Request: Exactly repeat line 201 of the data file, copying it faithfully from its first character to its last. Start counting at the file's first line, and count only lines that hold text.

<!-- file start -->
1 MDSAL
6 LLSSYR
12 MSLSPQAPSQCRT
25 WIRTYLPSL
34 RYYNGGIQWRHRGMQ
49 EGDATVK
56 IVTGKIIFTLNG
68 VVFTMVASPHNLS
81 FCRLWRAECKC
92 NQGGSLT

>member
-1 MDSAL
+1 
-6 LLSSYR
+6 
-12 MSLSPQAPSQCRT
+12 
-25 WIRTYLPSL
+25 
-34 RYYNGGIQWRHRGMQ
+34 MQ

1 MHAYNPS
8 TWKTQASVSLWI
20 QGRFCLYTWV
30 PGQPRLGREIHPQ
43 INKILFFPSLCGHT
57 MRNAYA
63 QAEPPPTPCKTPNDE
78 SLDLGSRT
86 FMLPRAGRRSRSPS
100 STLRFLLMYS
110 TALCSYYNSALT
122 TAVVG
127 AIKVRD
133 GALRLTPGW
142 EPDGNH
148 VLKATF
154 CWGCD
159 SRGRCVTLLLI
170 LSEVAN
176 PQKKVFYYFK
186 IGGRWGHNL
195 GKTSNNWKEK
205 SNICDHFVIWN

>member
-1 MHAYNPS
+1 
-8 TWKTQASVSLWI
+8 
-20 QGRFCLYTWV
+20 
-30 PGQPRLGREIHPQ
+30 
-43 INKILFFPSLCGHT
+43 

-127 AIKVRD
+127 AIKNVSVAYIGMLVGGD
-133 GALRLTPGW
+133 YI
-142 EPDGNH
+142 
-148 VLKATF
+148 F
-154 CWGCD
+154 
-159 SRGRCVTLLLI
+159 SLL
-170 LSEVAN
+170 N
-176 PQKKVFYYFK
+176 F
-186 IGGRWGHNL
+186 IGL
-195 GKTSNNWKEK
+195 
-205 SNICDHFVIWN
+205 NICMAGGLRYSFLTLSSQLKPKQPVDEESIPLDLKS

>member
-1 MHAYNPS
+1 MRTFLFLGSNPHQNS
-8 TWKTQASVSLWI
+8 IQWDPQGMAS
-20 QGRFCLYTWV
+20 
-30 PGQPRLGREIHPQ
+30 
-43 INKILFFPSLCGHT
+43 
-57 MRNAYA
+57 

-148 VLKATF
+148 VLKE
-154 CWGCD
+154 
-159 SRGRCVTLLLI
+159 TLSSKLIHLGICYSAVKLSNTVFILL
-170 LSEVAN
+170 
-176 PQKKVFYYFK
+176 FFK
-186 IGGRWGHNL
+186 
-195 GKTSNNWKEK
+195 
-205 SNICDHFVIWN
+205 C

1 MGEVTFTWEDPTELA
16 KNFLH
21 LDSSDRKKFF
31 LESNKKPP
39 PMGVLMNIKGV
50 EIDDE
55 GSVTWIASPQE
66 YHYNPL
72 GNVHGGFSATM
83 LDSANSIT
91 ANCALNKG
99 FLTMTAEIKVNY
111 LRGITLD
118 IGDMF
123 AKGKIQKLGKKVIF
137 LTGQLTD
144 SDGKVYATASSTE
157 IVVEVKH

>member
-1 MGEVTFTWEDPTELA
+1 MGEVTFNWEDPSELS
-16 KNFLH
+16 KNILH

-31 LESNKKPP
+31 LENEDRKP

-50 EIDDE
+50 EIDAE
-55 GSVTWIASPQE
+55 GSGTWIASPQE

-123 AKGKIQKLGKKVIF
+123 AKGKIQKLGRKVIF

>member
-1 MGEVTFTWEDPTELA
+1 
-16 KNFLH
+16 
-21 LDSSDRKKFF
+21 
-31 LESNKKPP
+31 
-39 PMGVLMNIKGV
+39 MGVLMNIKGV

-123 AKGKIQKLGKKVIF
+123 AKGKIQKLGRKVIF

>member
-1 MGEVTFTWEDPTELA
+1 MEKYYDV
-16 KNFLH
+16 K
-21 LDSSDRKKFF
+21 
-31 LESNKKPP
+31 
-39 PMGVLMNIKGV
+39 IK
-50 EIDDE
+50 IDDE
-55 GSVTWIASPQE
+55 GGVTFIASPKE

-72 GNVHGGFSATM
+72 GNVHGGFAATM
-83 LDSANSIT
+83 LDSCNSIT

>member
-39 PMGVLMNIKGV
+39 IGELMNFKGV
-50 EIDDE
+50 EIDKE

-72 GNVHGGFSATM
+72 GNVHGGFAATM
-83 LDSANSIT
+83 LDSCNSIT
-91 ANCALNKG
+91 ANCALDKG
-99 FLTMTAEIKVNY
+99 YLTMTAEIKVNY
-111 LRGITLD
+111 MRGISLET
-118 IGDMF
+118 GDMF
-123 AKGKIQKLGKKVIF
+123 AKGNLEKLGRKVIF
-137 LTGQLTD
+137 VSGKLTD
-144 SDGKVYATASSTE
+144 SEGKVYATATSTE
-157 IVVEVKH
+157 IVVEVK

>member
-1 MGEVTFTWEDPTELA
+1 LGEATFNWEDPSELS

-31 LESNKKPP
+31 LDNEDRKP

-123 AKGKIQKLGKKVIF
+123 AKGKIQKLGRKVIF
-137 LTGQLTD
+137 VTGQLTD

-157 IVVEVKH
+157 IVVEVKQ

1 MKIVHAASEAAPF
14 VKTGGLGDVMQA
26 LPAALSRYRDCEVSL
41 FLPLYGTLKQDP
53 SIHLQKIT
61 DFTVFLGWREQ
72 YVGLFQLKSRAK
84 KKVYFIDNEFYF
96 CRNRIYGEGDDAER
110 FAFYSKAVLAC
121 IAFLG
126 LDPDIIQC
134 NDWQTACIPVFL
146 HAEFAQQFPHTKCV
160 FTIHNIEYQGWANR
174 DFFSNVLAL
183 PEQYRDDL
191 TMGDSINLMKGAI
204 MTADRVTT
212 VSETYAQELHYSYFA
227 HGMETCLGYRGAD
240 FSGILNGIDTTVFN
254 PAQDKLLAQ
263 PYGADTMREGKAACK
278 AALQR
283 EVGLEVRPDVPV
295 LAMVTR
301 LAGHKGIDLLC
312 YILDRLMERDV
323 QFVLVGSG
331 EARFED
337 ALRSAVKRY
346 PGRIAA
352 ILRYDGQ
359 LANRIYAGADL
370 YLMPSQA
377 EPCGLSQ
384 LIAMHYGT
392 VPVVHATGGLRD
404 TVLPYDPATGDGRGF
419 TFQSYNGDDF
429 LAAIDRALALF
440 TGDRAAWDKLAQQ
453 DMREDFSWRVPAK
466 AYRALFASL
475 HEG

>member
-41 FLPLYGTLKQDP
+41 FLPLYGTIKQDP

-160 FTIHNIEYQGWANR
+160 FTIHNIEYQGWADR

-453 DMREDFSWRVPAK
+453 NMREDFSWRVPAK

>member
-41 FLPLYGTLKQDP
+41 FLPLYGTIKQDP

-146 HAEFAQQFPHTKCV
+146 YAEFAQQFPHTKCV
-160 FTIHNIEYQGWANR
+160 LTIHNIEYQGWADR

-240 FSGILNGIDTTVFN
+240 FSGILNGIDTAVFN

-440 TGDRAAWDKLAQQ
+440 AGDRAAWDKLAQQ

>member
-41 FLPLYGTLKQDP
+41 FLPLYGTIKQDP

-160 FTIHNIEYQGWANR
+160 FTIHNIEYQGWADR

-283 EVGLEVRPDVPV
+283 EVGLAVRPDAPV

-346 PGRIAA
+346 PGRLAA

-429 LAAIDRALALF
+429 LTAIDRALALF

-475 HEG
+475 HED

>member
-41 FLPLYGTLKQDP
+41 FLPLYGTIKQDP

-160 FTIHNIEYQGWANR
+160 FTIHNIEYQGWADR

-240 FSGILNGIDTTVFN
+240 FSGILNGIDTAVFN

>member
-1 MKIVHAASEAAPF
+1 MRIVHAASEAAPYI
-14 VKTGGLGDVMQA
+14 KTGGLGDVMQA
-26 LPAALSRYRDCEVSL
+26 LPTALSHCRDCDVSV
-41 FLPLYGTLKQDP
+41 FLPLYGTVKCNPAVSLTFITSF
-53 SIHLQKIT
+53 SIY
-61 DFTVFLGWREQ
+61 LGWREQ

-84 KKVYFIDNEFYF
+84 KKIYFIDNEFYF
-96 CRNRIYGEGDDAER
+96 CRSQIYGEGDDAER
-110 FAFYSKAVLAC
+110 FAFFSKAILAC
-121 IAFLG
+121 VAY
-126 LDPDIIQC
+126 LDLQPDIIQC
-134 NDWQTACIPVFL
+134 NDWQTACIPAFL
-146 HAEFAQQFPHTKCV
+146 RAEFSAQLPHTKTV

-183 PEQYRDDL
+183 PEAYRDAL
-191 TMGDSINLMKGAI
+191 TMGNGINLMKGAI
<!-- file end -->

+123 AKGKIQKLGRKVIF